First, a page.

The Sons of Katie Elder

The Sons of Katie Elder
"First, we reunite, then find Ma and Pa's killer...then read some reviews."

Saturday, July 28, 2012

5 Against the House

Here's a thinker for you to puzzle. Have you ever thought what an episode of Happy Days would have been like if Richie, the Fonz and the gang tried to take down a casino? Or how about Betty, Veronica, Jughead and the crew? Oh, you haven't thought of that premise? Yeah, me either, but if it ever came to be, that movie would certainly have the feeling of 1955's 5 Against the House, a heist flick with some solid potential that's also weighed down by a lot of dead weight.

Heading back to a new semester at Midwestern University, four college students and friends -- Al (Guy Madison), Brick (Brian Keith), Roy (Alvy Moore) and Ronnie (Kerwin Matthews) -- stop in Reno to gamble a little at Harold's Club, a famous casino. They witness a botched robbery, overhearing a police officer mumble that no one could rob the place. As the semester wears on and things get boring, Ronnie comes up with a unique plan to do just that though; rob the place. His intention? Prove he can pull it off, then return the money (smart, huh?). Al is less than interested, focusing more on fiance Kay (Kim Novak), Roy goes along with it too a point, and Brick....well, Brick has his own plan.

From director Phil Karlson, this is an odd little movie. Comparing it to a Happy Days heist movies isn't fair, but that thought certainly crossed my mind as I was watching this quick 82-minute movie. There are good and bad -- like any movie I suppose -- but the bad is real bad. As we meet this foursome of friends, we're introduced to them through a nauseating and never-ending set of one-liners, most delivered by Moore. Madison walks around a casino telling them what time it is until they leave. Billed as a late film noir entry, it just ain't that type of movie. It's too light and fluffy early. The jokes are not only forced, but more importantly, just not very funny.

There's more to poke holes at, but that's the worst offender. The others involve two subplots, one more painful than the other. It's a heist movie, right? Then why is so much time spent on Al and Kay's budding romance? In one of her early roles, Novak looks great and sings two songs (sort of, she was dubbed for one), but she doesn't have chemistry with Madison at all. They fight, they kiss, they fight, and then they're back in love. A romance subplot is fine with me as long as it adds to a movie, not detracts from it. Anytime these two are on screen, it's a slow, halting trip. The other subplot has Roy and Ronnie convincing a freshman, Francis (Jack Dimond), to work as a servant-slave. Oh, those 1950s hijinks! It's just another example of the trying too hard, very forced and very unfunny humor that's jammed into the story.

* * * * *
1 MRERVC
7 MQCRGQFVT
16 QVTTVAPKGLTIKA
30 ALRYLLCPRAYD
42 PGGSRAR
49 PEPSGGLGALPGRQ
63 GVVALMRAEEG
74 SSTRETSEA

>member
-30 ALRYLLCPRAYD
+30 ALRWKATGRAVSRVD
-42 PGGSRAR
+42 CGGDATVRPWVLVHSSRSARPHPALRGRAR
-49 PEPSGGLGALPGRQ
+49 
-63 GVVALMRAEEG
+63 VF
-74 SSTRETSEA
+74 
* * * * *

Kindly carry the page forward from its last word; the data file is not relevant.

So that gets the negatives out of the way, and we're onto the positives! Madison and Keith were 33 and 34 years old respectively when this was released so how do they come off as college students? Less than believable, but a key subplot involving them helps cushion that age difference. They're both veterans of the Korean War, Keith's shell-shocked Brick suffering through some version of post-traumatic stress disorder, Madison's Al doing his best to look out for a friend who saved his life. The relationship between the two "college students" is a high point of the film. Madison wasn't a great actor, but playing alongside Keith, they have an easy-going patter back and forth that reflects their history. Now if more time was spent on this aspect of the story, now we're onto something.

And then there's the heist aspect. In 1955, this is an early example of a heist film, and judging 'House' on that alone, it's a pretty solid movie. It was clearly an influence on the original Ocean's 11, released four years later. The heist is basically one big con job, pulling the wool over the casino's eyes while they steal away with the money. As part of a western fest, the quartet dress up as cowboys -- boots, beards and hats all -- to "blend in" with the rest of the clientele. Like much of the movie, the heist is low-key, but that doesn't away any of the tension. We're not sure exactly the details of the job, but we've gotten enough hints to see what's going on. As well, the film has several very cool on-location shots of mid 1950s Reno, a window, a time capsule into a very cool time in American history.

In the end, 'House' is a flawed venture. When it works, it's slightly above average. When it doesn't work, it struggles to maintain any pacing. Too bad a more pointed, heist-driven story with less romantic subplots couldn't have been used.

5 Against the House <---trailer (1955): ** 1/2 /****

No comments:

Post a Comment